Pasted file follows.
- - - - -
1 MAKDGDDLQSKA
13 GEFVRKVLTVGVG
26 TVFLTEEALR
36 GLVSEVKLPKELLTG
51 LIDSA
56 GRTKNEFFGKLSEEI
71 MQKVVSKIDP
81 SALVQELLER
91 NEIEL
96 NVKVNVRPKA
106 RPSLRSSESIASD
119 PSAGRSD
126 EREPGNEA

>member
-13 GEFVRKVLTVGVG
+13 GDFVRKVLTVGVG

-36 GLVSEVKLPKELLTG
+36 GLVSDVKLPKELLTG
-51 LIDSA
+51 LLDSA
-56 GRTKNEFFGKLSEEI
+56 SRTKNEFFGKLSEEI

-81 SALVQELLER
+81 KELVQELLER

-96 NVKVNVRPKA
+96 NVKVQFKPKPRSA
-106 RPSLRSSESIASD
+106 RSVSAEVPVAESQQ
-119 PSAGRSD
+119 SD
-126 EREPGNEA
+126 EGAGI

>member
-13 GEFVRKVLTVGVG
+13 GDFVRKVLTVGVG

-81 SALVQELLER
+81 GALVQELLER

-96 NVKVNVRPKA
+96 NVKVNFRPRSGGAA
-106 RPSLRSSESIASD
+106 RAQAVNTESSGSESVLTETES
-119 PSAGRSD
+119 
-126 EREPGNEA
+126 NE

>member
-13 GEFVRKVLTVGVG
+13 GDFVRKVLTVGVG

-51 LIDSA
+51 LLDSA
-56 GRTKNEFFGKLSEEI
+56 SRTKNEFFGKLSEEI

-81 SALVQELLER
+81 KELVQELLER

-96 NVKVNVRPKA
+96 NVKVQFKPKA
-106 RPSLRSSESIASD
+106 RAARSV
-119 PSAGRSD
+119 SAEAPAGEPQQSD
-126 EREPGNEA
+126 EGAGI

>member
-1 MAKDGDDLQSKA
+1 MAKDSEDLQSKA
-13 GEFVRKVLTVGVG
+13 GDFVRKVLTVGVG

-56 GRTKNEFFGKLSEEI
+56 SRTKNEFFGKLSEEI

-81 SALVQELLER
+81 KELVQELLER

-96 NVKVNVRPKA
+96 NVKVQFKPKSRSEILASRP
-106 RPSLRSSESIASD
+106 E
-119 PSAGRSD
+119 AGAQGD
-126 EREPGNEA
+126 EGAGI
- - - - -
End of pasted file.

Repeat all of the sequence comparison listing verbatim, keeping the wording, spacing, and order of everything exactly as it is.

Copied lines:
1 MAKDGDDLQSKA
13 GEFVRKVLTVGVG
26 TVFLTEEALR
36 GLVSEVKLPKELLTG
51 LIDSA
56 GRTKNEFFGKLSEEI
71 MQKVVSKIDP
81 SALVQELLER
91 NEIEL
96 NVKVNVRPKA
106 RPSLRSSESIASD
119 PSAGRSD
126 EREPGNEA

>member
-13 GEFVRKVLTVGVG
+13 GDFVRKVLTVGVG

-36 GLVSEVKLPKELLTG
+36 GLVSDVKLPKELLTG
-51 LIDSA
+51 LLDSA
-56 GRTKNEFFGKLSEEI
+56 SRTKNEFFGKLSEEI

-81 SALVQELLER
+81 KELVQELLER

-96 NVKVNVRPKA
+96 NVKVQFKPKPRSA
-106 RPSLRSSESIASD
+106 RSVSAEVPVAESQQ
-119 PSAGRSD
+119 SD
-126 EREPGNEA
+126 EGAGI

>member
-13 GEFVRKVLTVGVG
+13 GDFVRKVLTVGVG

-81 SALVQELLER
+81 GALVQELLER

-96 NVKVNVRPKA
+96 NVKVNFRPRSGGAA
-106 RPSLRSSESIASD
+106 RAQAVNTESSGSESVLTETES
-119 PSAGRSD
+119 
-126 EREPGNEA
+126 NE

>member
-13 GEFVRKVLTVGVG
+13 GDFVRKVLTVGVG

-51 LIDSA
+51 LLDSA
-56 GRTKNEFFGKLSEEI
+56 SRTKNEFFGKLSEEI

-81 SALVQELLER
+81 KELVQELLER

-96 NVKVNVRPKA
+96 NVKVQFKPKA
-106 RPSLRSSESIASD
+106 RAARSV
-119 PSAGRSD
+119 SAEAPAGEPQQSD
-126 EREPGNEA
+126 EGAGI

>member
-1 MAKDGDDLQSKA
+1 MAKDSEDLQSKA
-13 GEFVRKVLTVGVG
+13 GDFVRKVLTVGVG

-56 GRTKNEFFGKLSEEI
+56 SRTKNEFFGKLSEEI

-81 SALVQELLER
+81 KELVQELLER

-96 NVKVNVRPKA
+96 NVKVQFKPKSRSEILASRP
-106 RPSLRSSESIASD
+106 E
-119 PSAGRSD
+119 AGAQGD
-126 EREPGNEA
+126 EGAGI